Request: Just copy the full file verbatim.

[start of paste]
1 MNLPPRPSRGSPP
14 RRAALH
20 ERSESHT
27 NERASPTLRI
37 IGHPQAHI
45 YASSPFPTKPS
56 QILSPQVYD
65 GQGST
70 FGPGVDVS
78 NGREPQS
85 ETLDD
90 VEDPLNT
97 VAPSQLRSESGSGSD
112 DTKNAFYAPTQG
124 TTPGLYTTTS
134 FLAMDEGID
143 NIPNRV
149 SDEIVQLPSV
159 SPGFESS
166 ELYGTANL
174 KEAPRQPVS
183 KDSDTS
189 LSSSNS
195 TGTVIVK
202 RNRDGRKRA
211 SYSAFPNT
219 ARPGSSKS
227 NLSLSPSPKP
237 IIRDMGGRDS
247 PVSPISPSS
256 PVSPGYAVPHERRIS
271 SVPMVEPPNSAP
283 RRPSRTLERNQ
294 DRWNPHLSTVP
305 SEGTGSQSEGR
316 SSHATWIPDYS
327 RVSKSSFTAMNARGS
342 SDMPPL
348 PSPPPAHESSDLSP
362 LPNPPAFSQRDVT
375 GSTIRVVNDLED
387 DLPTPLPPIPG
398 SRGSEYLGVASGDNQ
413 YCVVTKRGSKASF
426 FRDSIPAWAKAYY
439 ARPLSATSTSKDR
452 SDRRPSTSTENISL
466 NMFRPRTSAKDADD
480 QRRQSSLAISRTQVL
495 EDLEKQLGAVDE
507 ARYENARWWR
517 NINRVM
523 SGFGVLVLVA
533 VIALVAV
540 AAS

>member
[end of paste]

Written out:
1 MNLPPRPSRGSPP
14 RRAALH
20 ERSESHT
27 NERASPTLRI
37 IGHPQAHI
45 YASSPFPTKPS
56 QILSPQVYD
65 GQGST
70 FGPGVDVS
78 NGREPQS
85 ETLDD
90 VEDPLNT
97 VAPSQLRSESGSGSD
112 DTKNAFYAPTQG
124 TTPGLYTTTS
134 FLAMDEGID
143 NIPNRV
149 SDEIVQLPSV
159 SPGFESS
166 ELYGTANL
174 KEAPRQPVS
183 KDSDTS
189 LSSSNS
195 TGTVIVK
202 RNRDGRKRA
211 SYSAFPNT
219 ARPGSSKS
227 NLSLSPSPKP
237 IIRDMGGRDS
247 PVSPISPSS
256 PVSPGYAVPHERRIS
271 SVPMVEPPNSAP
283 RRPSRTLERNQ
294 DRWNPHLSTVP
305 SEGTGSQSEGR
316 SSHATWIPDYS
327 RVSKSSFTAMNARGS
342 SDMPPL
348 PSPPPAHESSDLSP
362 LPNPPAFSQRDVT
375 GSTIRVVNDLED
387 DLPTPLPPIPG
398 SRGSEYLGVASGDNQ
413 YCVVTKRGSKASF
426 FRDSIPAWAKAYY
439 ARPLSATSTSKDR
452 SDRRPSTSTENISL
466 NMFRPRTSAKDADD
480 QRRQSSLAISRTQVL
495 EDLEKQLGAVDE
507 ARYENARWWR
517 NINRVM
523 SGFGVLVLVA
533 VIALVAV
540 AAS

>member